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Which Wines for a Summer BBQ?

By: Elizabeth Hinds - Updated: 11 Sep 2012 | comments*Discuss
Which Wines For A Summer Bbq?

The story of cooking meat slowly over fire – or in a fire pit – is almost as old as civilisation itself, but it’s a practice that faded in popularity in the Old World before being rediscovered and thoroughly taken on board in the New World.

While the origins of the word barbecue have become shrouded in uncertainty, there’s no doubt that its popularity as a method of cooking - and especially entertaining - during the summer months is growing vigorously in spite of the damp weather with which we’ve been blessed over recent years. And it’s become traditionally a man’s domain, meaning that the man sits by the barbecue chatting to guests, occasionally turning over the meat that’s cooking itself, while the woman is kept busy in the kitchen preparing the salads, breads, desserts and accompanying side-dishes! You’ll both need a glass of wine after all that!

Setting the style

But what is the right sort of wine to offer at a barbecue? Let’s get one thing straight: there isn’t a right sort! The wine you choose for your barbecue should be one that you enjoy drinking, not necessarily one that you think you should enjoy. Set the tone for a light-hearted and relaxed event.


So if you love a glass of rosé on a summer’s evening, welcome your guests with a chilled dry rosé, which combines the crispness of white wine with the flavours of strawberry or watermelon. Perfect for a June afternoon.


Or greet them with a glass of fizzy Cava. Chilled, pink maybe, it’ll add a touch of sophisticated fun to any garden gathering.Barbecued food should be slow-cooked and succulent; sadly, all too often it’s undercooked and charred! But in choosing a wine to accompany it, you need to consider how hearty the food is and what the dominant flavour is.

Bearing in mind that both white and red wines can be light-, medium- or full-bodied, vegetables, white meat and fish are light in character and respond best to a sympathetic wine, while red meats can handle a more robust accompaniment.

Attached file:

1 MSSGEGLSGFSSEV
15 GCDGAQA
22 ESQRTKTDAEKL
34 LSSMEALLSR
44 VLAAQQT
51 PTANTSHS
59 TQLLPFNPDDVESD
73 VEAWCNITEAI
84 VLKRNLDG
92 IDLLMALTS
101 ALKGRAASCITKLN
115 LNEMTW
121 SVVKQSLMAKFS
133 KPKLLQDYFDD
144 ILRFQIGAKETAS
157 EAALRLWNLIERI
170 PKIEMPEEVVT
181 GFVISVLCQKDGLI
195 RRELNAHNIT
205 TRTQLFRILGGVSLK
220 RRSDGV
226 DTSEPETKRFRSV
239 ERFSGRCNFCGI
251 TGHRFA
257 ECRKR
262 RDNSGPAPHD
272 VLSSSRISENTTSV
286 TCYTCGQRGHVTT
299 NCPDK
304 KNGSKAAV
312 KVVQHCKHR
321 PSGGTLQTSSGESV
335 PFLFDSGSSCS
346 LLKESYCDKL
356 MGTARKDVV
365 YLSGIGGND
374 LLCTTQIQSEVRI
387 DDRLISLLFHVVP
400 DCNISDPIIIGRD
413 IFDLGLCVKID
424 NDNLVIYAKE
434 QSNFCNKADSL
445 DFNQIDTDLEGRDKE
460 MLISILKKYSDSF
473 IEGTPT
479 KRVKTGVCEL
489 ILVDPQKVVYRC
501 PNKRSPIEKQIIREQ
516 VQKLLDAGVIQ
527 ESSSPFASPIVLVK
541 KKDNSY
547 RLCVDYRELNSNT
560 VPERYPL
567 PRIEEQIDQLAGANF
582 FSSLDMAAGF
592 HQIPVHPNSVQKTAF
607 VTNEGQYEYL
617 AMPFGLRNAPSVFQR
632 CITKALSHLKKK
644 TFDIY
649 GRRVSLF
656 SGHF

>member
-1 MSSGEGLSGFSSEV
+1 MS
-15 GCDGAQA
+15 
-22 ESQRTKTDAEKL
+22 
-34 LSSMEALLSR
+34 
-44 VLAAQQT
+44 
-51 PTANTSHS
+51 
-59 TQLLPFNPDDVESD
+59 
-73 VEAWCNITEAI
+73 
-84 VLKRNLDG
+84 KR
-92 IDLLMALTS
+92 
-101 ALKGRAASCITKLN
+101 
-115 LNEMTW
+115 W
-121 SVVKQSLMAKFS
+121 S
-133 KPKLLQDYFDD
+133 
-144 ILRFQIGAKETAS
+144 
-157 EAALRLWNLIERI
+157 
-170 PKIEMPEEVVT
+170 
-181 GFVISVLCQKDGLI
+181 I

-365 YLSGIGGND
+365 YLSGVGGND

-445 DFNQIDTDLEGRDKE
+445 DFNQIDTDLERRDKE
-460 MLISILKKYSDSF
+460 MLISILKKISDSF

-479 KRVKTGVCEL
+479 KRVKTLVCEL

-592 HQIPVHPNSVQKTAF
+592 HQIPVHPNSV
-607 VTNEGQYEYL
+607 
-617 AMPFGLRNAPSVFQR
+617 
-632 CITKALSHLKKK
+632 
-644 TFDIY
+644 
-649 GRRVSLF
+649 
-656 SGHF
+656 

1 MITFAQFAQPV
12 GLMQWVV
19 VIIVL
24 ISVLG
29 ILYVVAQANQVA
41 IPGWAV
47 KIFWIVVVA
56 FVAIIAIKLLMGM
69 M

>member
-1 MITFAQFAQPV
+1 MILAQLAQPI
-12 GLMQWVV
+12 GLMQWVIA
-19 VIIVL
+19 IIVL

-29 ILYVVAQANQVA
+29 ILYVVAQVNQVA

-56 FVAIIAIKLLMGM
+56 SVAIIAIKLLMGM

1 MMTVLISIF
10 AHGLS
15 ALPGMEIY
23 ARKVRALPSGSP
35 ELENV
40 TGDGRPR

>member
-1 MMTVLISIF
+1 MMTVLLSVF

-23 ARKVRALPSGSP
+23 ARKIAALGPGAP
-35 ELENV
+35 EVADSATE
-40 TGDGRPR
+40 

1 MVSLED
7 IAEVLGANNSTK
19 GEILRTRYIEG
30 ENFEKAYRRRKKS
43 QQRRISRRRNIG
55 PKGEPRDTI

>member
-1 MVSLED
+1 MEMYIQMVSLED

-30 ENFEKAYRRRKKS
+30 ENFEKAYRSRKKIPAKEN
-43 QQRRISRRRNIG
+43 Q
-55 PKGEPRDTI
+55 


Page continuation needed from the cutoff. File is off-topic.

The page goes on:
We’ll make some suggestions but remember, it’s your party and you’re supposed to enjoy it too, so choose what you’re happy with!

Most red wines

Will go well with simple barbecued meats. Try a young Cabernet Sauvignon or a light fruity French wine made from the Gamay grape with fish or chicken, and for steaks, open a bottle of rich velvety Rioja – after all the Spaniards have had centuries to perfect their wines for hot weather food.

Sauvignon Blanc

A bottle of Sauvignon Blanc or another white wine with a high acidity content will go well with plain barbecued fare. Look for one that promises a crisp and intensely aromatic experience.

Or saucy?

For meat covered in barbecue sauce, you want a wine that won’t try to compete with the flavour but will complement it. A young fruity, spicy red would be ideal. Try a butch Australian Shiraz or a more traditional French Cotes du Rhone, which sometimes has a smoky aroma of its own. Or for a 4th July celebration opt for an all-American Zinfandel. If white’s your preferred choice, go for a German Riesling and Gewurztraminer. Their slightly sweet flavour should go nicely with the spicy sauce.


If you notice that you’re running out of chilled wine, pop a bottle or two in the freezer for half an hour. Take them out and keep them in a bucket of cold water and some ice. Use cooler sleeves that are available at most off-licences.

To keep a large number of bottles cool, three-quarter fill a clean dustbin with cold water and ice. Place the bottles in a bin bag and put the secured bin bag in the bucket.

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